A group of people from Treaty 6 Territory are on a walk across Canada in honour of missing and murdered Indigenous women (MMIWG2).
The team started in Victoria, B.C., and have arrived in Saskatoon.
It started with a 53-year-old grandmother’s idea.
Krista Fox from Treaty 6 Territory and her team are walking to St. Johns, Newfoundland.
Lindsey Bishop joined in on the walk to raise awareness about her sister, Megan Gallagher, who has been missing since Sept. 2020.
Read more: Saskatoon police release call from Megan Gallagher’s phone as homicide investigation continues
“We’re walking across Canada to help raise awareness about missing and murdered Indigenous people and to bring some of the families together,” said Bishop.
On Friday, the team walked along Highway 16, ending at the Saskatoon Indian and Metis Friendship Centre.
Come Saturday, they will be recognizing the birthday of Megan Gallagher.
“The other connection is a little bit challenging. My daughter Megan Gallagher is one of the missing women,” said her father, Brian Gallagher.
“It kind of shattered my whole world, our whole family’s world, and since then, we’ve been trying to figure out ways to keep making noise, to keep her name alive,” Bishop said.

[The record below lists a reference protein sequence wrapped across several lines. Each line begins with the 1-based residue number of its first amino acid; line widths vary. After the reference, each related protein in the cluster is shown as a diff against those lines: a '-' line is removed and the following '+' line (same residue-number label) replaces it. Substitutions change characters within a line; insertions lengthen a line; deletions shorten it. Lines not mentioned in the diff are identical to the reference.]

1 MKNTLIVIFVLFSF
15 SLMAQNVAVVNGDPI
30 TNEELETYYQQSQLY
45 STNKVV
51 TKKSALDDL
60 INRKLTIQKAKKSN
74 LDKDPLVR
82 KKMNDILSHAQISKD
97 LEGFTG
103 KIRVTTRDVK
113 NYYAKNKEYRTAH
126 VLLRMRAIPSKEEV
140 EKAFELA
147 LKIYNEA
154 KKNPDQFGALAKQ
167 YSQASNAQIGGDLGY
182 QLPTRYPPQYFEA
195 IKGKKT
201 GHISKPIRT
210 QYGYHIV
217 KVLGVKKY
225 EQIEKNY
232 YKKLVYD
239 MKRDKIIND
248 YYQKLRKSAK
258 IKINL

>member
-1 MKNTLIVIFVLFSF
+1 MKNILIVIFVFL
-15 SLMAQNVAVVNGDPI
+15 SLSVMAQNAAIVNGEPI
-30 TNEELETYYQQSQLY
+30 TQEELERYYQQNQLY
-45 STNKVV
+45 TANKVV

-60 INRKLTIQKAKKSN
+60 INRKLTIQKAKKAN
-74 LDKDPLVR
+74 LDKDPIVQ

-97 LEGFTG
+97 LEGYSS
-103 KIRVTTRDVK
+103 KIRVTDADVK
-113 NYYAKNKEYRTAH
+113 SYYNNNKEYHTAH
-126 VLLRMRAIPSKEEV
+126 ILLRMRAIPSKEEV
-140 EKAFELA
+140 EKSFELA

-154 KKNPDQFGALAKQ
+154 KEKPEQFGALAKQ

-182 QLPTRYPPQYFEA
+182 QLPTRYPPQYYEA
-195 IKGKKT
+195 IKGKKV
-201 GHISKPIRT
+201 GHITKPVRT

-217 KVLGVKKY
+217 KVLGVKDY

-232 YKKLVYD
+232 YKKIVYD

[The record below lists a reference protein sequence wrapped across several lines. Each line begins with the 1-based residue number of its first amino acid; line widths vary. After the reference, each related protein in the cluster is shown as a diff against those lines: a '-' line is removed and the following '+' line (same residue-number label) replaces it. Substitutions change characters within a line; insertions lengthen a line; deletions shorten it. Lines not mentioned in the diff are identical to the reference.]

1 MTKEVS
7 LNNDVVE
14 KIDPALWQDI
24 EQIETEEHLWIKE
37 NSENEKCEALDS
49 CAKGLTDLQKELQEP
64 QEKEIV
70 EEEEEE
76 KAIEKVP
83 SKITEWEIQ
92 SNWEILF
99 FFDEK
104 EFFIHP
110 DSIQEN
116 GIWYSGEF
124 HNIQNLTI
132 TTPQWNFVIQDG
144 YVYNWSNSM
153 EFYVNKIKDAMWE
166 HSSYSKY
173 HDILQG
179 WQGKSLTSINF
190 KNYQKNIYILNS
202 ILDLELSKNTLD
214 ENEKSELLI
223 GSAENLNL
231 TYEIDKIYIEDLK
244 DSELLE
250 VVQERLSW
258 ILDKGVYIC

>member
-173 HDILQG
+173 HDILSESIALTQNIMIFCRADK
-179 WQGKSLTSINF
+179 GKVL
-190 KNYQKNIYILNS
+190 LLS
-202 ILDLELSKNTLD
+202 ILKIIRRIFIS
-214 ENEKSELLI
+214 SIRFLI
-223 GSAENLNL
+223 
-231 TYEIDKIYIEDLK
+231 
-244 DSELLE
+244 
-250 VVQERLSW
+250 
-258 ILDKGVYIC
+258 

Megan was a Saskatchewan Polytechnic student aspiring to be a chef when she was last seen in Saskatoon.
According to an RCMP report, the homicide rate for Indigenous women and girls is four and a half times higher than all other women in Canada.
Read more: Certification hearing begins in MMIWG class-action lawsuit against federal government, RCMP
“An Indigenous woman is 12 times more likely to go missing than a non-Indigenous woman. Having two daughters, our family would be 24 times more likely than mainstream society to have to experience this,” Gallagher said.
The walkers have been receiving plenty of support from locals.
“I think that that’s something once you do, if you feel inclined to do it and do it for the other people, just to show some support,” said a walker and family friend, David Cook.
This is not an inexpensive journey.
Organizers have set a $100,000 fundraising goal and as of Friday morning, they were just over one quarter of the way there.
“Every time we make noise, something shakes free, people start talking,” said Bishop.
On Tuesday, the team will be making their way to Regina, and they hope to arrive in St. John’s by December 2022.